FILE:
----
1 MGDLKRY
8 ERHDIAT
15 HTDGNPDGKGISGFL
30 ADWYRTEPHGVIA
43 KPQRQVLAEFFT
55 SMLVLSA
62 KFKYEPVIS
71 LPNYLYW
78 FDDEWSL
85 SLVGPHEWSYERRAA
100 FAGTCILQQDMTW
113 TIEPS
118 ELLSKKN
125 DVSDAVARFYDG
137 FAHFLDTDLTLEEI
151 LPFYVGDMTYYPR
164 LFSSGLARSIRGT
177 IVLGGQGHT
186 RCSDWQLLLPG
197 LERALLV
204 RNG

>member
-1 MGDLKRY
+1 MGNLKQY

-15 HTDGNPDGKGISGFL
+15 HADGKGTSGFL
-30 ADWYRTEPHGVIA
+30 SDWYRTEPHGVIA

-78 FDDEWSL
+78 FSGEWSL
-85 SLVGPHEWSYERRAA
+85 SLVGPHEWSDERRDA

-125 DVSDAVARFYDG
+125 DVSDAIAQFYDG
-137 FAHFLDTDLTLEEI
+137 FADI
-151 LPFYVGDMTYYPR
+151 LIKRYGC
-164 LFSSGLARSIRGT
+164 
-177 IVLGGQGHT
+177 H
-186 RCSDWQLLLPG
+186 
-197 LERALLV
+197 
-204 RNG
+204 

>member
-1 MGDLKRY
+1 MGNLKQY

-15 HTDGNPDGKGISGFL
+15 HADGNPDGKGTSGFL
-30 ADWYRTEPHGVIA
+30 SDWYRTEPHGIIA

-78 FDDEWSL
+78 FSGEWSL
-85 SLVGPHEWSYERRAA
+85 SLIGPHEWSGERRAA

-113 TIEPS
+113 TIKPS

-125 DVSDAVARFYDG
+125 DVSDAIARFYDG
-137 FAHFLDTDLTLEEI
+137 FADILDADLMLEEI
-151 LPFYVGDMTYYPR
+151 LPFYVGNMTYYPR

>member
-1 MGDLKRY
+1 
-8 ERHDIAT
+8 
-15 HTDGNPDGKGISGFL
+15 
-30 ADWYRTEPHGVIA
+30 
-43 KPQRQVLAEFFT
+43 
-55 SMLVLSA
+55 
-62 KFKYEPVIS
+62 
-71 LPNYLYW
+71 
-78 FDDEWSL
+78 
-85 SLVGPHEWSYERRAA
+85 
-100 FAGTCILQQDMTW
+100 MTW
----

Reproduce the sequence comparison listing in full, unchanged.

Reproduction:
1 MGDLKRY
8 ERHDIAT
15 HTDGNPDGKGISGFL
30 ADWYRTEPHGVIA
43 KPQRQVLAEFFT
55 SMLVLSA
62 KFKYEPVIS
71 LPNYLYW
78 FDDEWSL
85 SLVGPHEWSYERRAA
100 FAGTCILQQDMTW
113 TIEPS
118 ELLSKKN
125 DVSDAVARFYDG
137 FAHFLDTDLTLEEI
151 LPFYVGDMTYYPR
164 LFSSGLARSIRGT
177 IVLGGQGHT
186 RCSDWQLLLPG
197 LERALLV
204 RNG

>member
-1 MGDLKRY
+1 MGNLKQY

-15 HTDGNPDGKGISGFL
+15 HADGKGTSGFL
-30 ADWYRTEPHGVIA
+30 SDWYRTEPHGVIA

-78 FDDEWSL
+78 FSGEWSL
-85 SLVGPHEWSYERRAA
+85 SLVGPHEWSDERRDA

-125 DVSDAVARFYDG
+125 DVSDAIAQFYDG
-137 FAHFLDTDLTLEEI
+137 FADI
-151 LPFYVGDMTYYPR
+151 LIKRYGC
-164 LFSSGLARSIRGT
+164 
-177 IVLGGQGHT
+177 H
-186 RCSDWQLLLPG
+186 
-197 LERALLV
+197 
-204 RNG
+204 

>member
-1 MGDLKRY
+1 MGNLKQY

-15 HTDGNPDGKGISGFL
+15 HADGNPDGKGTSGFL
-30 ADWYRTEPHGVIA
+30 SDWYRTEPHGIIA

-78 FDDEWSL
+78 FSGEWSL
-85 SLVGPHEWSYERRAA
+85 SLIGPHEWSGERRAA

-113 TIEPS
+113 TIKPS

-125 DVSDAVARFYDG
+125 DVSDAIARFYDG
-137 FAHFLDTDLTLEEI
+137 FADILDADLMLEEI
-151 LPFYVGDMTYYPR
+151 LPFYVGNMTYYPR

>member
-1 MGDLKRY
+1 
-8 ERHDIAT
+8 
-15 HTDGNPDGKGISGFL
+15 
-30 ADWYRTEPHGVIA
+30 
-43 KPQRQVLAEFFT
+43 
-55 SMLVLSA
+55 
-62 KFKYEPVIS
+62 
-71 LPNYLYW
+71 
-78 FDDEWSL
+78 
-85 SLVGPHEWSYERRAA
+85 
-100 FAGTCILQQDMTW
+100 MTW